EDITOR NOTE: Buried in the dense Federal Reserve’s Annual Report for 2020 is a table that should send chills down the spine of all Americans. The table illustrates the Fed’s 36-year history of Repurchase Agreements or repo loans. The first spike in repo loans happened in 1999, right before the dot com bubble burst, then again in 2007, just prior to the 2008 crash, and in 2019, leading into the pandemic crisis. Now, the Fed’s balance sheet is at $6.98 trillion, the highest level of all time. They are printing money and giving it to big banks to artificially prop up the entire banking system. If the market comes crashing down – like it could if the IMF knocks the U.S. dollar off its perch as the world’s reserve currency on September 30 – the American people are on the hook, not Big Banking.
On July 29 the Federal Reserve released its Annual Report for 2020. The Appendix contains 13 statistical tables that would make most folks’ eyes glaze over.
Table G.5A., however, is worthy of a glass of good wine, a comfy arm chair, and some serious musing. That table provides a 36-year history of, among other things, the Fed’s deployment of Repurchase Agreements (Repo Loans) at the outbreak of a crisis; its Loans and Other Credit Extensions; and its Securities Held Outright – which have exploded since the Fed adopted Quantitative Easing (QE) in 2008. QE is the Fed’s wonky expression for it buying up trillions of dollars in notes and bonds to push interest rates down to near zero, thus forcing money in search of a return into the stock market, which is majority-owned by the top 10 percent of the wealthiest Americans. In other words, QE is a wealth transfer system in drag as monetary policy.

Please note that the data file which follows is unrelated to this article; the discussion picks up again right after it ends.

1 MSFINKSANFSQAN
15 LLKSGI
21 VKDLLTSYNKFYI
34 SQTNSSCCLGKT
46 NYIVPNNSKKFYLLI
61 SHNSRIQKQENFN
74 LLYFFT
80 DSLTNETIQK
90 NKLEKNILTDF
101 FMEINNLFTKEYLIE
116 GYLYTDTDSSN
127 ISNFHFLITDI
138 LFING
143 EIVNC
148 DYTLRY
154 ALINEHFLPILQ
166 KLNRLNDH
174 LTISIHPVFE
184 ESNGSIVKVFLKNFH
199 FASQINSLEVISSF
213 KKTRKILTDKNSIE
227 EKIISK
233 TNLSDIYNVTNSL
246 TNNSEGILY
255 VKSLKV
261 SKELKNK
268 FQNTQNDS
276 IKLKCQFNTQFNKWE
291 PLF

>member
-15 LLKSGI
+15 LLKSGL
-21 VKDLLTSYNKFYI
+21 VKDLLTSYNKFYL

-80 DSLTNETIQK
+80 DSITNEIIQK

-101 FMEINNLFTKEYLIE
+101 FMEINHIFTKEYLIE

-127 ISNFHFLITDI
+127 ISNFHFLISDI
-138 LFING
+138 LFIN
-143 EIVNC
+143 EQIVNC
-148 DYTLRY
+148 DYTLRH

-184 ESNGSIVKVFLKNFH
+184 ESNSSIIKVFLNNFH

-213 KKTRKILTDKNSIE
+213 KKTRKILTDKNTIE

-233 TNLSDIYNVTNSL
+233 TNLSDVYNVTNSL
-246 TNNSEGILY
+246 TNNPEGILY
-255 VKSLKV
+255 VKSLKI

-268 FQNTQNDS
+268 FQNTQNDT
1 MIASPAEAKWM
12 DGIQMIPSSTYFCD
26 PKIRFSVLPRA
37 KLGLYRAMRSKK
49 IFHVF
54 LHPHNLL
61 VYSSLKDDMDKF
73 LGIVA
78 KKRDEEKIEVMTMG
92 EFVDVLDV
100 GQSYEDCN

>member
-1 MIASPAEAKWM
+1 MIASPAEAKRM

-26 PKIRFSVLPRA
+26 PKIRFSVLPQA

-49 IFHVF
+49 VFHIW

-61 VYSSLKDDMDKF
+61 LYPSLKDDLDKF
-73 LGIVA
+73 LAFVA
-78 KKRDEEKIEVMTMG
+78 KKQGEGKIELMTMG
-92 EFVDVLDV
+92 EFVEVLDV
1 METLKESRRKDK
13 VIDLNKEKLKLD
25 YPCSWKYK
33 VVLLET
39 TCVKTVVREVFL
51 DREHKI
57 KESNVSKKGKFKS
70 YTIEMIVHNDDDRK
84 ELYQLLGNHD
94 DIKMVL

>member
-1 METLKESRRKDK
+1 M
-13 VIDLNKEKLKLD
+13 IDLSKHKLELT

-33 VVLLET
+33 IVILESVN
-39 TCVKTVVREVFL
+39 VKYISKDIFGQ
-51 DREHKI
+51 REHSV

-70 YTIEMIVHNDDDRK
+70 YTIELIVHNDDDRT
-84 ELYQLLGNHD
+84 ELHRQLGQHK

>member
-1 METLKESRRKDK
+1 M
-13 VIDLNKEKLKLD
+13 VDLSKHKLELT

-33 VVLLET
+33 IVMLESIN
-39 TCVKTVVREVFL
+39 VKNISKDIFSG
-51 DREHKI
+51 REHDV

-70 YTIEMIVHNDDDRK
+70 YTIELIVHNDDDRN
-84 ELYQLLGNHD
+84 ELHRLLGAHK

To keep our analysis of Table G.5A. as clear as possible, we’ve extracted in the charts below the first three columns of the table. Notice that Repurchase Agreements (Repo Loans) exploded from $30.37 billion at the end of 1998 to $140.64 billion at the end of 1999 – an increase of 363 percent in one year.
Now, this is the epiphany moment: year end 1999 was just 70 days away from the start of the Dot.com bust. The Nasdaq stock market would set a closing high of 5,048.62 on March 10, 2000. The Nasdaq then proceeded to lose 78 percent of its value over the next 2-1/2 years. Nasdaq reached a closing low of 1,114.11 on October 9, 2002.
If you were wise to the siren sound of the spike in Repo Loans at the Fed, you could have escaped that 4,000 points of carnage.
But, of course, this single occurrence does not make a fool-proof case. So, next we looked at the explosion in Repurchase Agreements (Repo Loans) from the end of 2007 to the end of 2008. They went from $46.5 billion to $80 billion – an increase of 72 percent. But, remember, by year end 2008 the Fed had moved from bailing out Wall Street with Repo Loans to pumping out money through an alphabet soup of emergency lending operations. So, you have to also look at the third column, “Loans and other credit extensions.” That exploded from $72.6 billion at the end of 2007 to $1.6 trillion (yes, trillion) at the end of 2008. (You can see the actual breakdown of those emergency lending facilities on the Fed’s H.4.1 balance sheet for Wednesday, December 24, 2008 here.)
The Wall Street crash of 2008 was the worst financial calamity the U.S. had experienced since the Great Depression of the 1930s. It left millions of Americans jobless and unable to pay their mortgage, which resulted in millions of foreclosures. The crisis resulted from the Fed and other regulators’ failures to rein in unprecedented corruption at the banks. Unrepentant Wall Street bankers used billions of dollars of the bailout funds to pay themselves million dollar bonuses.